Thrifty Adventures

Ah, summer. There is no better time to get out of the house and get to know nature a little better. The best way to do this is to go camping! I know what you are thinking: “I want to experience nature from my air conditioned hotel room in Waikiki!” Well this is frugal blog, darnit, so let’s compare the two trips.

  • Travel Expense
    • Flight from Portland, OR to Honolulu round trip for a family of four:
      • $1680 (double that for you East Coasters)
    • 200 mile round trip drive to favorite campground:
      • <$60 (assuming you aren’t an H2 driver…)
  • Hotel Expense
    • 3 star hotel in Waikiki:
      • $130 per night
    • Campsite fee:
      • <$30 per night
  • Fun Expense
    • Waikiki
      • Snorkeling with the fishes
        • $60 each
      • Taking a helicoptor tour of a mountain
        • $120 each
      • Touring a pineapple plantation
        • $12 each plus pineapple-y souvineers
    • Camping
      • Going fishing
        • $14 each (and in many states, kids under 14 can fish for free) 
      • Taking a hike up a mountain
        • Free! (Just make sure to bring plenty of water and snacks)
      • Touring a pinecone “plantation”
        • Free!
  • Food Expense
    • Waikiki
      • Breakfast – Banana crêpe with coconut syrup and fresh ground Kona coffee
        • $14
      • Lunch – Glass of POG juice, deep fried mahi-mahi, and a mango shave ice
        • $9
      • Dinner – Succulent pork roasted on a spit, by a master chef, over a bed of fire heated lava rocks
        • $24
    • Camping
      • Breakfast – Burned pancake with a slightly squished banana and a glass of watery coffee crystals
        • $3
      • Lunch – cup of Kool-Aid, pan fried lake trout, and a couple of ice cubes found at the bottom of your cooler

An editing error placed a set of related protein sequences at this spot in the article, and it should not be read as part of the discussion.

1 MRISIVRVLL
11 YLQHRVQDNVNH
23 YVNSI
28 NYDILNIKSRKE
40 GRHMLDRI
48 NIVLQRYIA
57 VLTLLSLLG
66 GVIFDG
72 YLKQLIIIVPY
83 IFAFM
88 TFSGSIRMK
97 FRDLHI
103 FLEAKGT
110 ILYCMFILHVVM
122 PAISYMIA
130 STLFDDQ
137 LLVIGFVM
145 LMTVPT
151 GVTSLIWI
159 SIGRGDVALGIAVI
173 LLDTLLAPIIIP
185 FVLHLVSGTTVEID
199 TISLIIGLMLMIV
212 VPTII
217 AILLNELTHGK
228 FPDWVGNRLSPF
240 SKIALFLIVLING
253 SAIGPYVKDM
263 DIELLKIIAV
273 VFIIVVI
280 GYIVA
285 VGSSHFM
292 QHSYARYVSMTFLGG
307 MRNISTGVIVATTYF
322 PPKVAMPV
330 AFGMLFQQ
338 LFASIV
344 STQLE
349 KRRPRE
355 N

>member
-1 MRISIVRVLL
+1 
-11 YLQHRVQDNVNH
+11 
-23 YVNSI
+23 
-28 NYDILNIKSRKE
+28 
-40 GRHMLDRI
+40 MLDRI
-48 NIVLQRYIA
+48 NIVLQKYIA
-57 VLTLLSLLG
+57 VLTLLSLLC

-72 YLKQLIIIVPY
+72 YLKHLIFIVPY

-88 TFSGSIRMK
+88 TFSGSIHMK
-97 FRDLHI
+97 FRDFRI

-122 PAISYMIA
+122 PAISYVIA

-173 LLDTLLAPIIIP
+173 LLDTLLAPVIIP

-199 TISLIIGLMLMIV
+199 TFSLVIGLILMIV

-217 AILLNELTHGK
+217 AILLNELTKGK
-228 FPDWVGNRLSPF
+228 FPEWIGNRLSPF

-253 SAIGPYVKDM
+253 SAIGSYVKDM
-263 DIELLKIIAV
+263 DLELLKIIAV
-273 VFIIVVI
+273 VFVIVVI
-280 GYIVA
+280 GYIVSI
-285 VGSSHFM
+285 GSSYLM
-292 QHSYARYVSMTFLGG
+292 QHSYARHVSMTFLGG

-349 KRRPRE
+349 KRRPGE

• $0.50
      • Dinner – Succulent hotdog roasted on a stick, by your 10 year old son, over a bed of random things you decided to burn (YUM!)
        • $1.25

As you can see, a camping trip is clearly a great option for those who want an adventure on a budget.  I recommend looking at these great resources to help plan a camping trip:

Do you have any great camping stories? Tell us about them in the comment box below.

2 thoughts on “Thrifty Adventures

  1. Jim

    Another option, which I have heard great things about, is the Pacific Northwest’s Forest Service Rental Program.

    “Whether it is winter, spring, summer, or fall, you can experience all of the seasons in a historic Forest Service cabin or fire lookout. Once operated as fully staffed lookouts or remote ranger stations, many of these rentals provide an opportunity to live the life of a ranger or fire lookout.

    Many of the cabins and lookouts that compose the Recreation Lodging offering in the Pacific Northwest Region are the historic representatives of a once- extensive system of protective structures designed to detect wildfires – and to house fire guards, “smoke chasers”, who formed the front-line defense in fighting those fires as the initial attack.”

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